Tell me about yourself
I am 28 years old. I have a master’s degree in Social work & I have two bachelors degrees in Psychology & Social work. I am engaged to a person who is not on the spectrum but loves me for my “Eccentricity” as they put it.
I was diagnosed with autism at 3 years old. I want to be some form of role model & leader bringing autism awareness, sort of like Temple Grandin. The only problem with that is there is no road map, it’s absolutely limitless, which I find terrifying yet exciting. I’m probably more terrified than excited because I’m just learning how to sell myself to people. I wish it was more like a food recipe, because I love routine & I am way more confident when I know I’m on the right track. Right now there is no right or wrong way about it. I want to be a big asset, it’s just hard to determining how big of an asset I can be.
When were you told that you were autistic?
From the very beginning. At the time it was called Asperger Syndrome. I recall I had trouble understanding & saying it. I used to call it “hanging burgers” as I imagined hamburgers being hanged from the ceiling when I heard my parents say “Asperger’s”.
What was it like for you growing up, and studying for your two degrees?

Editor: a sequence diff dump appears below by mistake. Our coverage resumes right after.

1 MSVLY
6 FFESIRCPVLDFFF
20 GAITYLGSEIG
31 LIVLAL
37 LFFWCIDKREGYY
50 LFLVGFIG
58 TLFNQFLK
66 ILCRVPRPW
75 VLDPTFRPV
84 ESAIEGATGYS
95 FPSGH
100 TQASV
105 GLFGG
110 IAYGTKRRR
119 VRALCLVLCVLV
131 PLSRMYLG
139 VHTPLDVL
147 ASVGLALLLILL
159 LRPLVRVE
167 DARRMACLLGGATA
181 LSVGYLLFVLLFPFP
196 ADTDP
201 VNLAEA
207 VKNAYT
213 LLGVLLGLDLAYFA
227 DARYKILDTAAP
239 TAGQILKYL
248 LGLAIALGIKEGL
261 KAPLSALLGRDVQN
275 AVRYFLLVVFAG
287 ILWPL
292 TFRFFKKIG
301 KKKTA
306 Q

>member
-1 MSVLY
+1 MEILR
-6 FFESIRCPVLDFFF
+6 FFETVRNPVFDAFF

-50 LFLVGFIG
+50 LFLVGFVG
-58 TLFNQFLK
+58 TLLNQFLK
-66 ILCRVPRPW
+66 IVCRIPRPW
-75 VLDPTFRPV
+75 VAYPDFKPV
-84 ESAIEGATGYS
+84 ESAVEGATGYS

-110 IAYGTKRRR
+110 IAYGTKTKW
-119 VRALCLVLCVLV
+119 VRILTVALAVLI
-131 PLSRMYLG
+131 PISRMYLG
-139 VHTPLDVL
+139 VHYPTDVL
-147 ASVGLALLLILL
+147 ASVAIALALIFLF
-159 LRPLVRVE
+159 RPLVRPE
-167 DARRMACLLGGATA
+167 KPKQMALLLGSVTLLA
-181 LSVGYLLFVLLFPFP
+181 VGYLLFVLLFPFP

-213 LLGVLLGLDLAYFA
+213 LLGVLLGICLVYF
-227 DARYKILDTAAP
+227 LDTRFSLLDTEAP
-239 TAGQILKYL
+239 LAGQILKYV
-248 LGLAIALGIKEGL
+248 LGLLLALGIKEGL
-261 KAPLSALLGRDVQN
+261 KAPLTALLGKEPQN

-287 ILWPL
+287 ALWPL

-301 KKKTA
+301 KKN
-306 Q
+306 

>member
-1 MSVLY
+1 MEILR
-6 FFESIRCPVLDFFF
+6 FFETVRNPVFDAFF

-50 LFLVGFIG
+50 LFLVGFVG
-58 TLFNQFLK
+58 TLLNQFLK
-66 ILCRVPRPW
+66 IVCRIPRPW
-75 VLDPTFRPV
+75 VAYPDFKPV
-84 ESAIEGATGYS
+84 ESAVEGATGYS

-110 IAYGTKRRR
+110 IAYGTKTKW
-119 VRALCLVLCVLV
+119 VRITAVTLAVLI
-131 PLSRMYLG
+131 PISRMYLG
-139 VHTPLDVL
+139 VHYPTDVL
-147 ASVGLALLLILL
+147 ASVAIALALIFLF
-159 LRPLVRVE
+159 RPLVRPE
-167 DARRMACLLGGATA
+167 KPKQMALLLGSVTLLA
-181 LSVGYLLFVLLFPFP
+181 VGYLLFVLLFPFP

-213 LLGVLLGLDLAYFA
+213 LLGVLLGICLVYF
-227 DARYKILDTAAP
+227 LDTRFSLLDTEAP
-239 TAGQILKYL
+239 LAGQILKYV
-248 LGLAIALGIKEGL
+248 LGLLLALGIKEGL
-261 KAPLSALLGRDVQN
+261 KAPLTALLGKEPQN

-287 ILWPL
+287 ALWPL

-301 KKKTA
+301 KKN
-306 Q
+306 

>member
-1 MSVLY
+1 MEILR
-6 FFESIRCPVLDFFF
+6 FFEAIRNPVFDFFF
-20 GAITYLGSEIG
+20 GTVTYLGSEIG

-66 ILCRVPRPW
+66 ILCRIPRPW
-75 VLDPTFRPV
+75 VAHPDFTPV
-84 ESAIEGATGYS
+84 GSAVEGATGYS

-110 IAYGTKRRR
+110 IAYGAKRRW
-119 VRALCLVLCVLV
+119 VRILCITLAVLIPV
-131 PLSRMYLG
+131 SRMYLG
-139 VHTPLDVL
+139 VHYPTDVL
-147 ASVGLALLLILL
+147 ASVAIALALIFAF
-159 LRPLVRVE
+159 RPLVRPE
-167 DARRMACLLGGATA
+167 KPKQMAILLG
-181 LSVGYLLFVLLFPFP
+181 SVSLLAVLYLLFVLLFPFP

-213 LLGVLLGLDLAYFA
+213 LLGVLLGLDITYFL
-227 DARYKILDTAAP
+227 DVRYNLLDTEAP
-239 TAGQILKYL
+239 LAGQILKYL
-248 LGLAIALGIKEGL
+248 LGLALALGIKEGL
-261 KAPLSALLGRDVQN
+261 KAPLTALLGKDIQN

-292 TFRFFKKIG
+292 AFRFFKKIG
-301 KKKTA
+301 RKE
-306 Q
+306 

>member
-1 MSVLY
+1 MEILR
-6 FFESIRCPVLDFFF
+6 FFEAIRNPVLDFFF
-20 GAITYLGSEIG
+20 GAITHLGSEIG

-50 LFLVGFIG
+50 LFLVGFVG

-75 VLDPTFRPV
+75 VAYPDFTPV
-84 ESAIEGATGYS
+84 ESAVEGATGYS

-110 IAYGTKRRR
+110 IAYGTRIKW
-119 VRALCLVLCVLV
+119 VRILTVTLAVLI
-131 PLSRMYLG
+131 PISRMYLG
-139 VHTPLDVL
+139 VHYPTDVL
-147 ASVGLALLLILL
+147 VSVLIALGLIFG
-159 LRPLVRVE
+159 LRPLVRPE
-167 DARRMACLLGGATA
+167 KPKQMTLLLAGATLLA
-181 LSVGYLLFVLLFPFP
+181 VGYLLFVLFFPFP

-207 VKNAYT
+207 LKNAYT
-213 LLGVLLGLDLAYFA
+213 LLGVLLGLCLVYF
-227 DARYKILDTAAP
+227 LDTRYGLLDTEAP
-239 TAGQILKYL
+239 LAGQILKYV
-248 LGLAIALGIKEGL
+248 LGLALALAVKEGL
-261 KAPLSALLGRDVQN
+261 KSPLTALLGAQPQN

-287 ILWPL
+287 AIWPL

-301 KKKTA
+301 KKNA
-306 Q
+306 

Everyone says to study what interests you, when you go to college & make a career out of it. The human mind always fascinated me. Neurotypicals ( people not on the spectrum) confused me. I felt like they made everything a lot more complicated which frustrated me. I wanted to understand that, and then once I did I got more into studying the more eccentric people like Charles Manson. I mean it’s not like he woke up someday & said “I’m going to be a cult leader.” No, he had to go from A to B to C to whatever..
I wanted to understand how people so eccentric like that got to be where they were at. I find the human mind to be a bunch of puzzle pieces that I love putting together to understand them. So I eventually got my Psychology degree. I learned afterwards that degree was useless unless I got a Master’s in it which more often than not was being a counselor.
I tried getting my master’s in being in counselor but I got too impatient with people. I don’t enjoy listening to people’s problems & then regurgitating it in order for them to figure everything out on their own. No, you tell me what you want to work on & we work on it together as a team. I’ll help you find the resources you need & I’ll be fully supportive. That is what you call a social worker. So I got a Bachelors in social work & I loved it. Then I decided to get a master’s in that.
I just graduated in May with my Master’s. I’m currently looking for employment.
But what was it like? It was different. I was the only one in my Bachelors & Master’s class that I’m aware of that was on the spectrum. It felt weird knowing the rest of my “tribe” of autistics weren’t with me & how I was fortunate to come this far.
What challenges have you struggled with, and what strategies have helped you with this?